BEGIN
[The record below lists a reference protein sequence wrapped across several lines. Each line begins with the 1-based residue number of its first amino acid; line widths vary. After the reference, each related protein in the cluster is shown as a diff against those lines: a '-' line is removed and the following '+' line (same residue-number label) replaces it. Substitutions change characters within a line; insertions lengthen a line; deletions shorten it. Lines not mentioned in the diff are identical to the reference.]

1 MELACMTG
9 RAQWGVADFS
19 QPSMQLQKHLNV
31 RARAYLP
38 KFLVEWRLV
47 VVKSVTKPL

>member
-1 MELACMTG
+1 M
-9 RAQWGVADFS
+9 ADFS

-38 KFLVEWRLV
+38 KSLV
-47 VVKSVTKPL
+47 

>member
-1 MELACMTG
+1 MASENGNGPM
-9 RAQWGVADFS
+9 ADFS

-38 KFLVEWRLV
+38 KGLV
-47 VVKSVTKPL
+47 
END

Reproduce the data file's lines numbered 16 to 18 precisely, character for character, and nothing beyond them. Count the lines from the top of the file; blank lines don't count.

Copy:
+47 

>member
-1 MELACMTG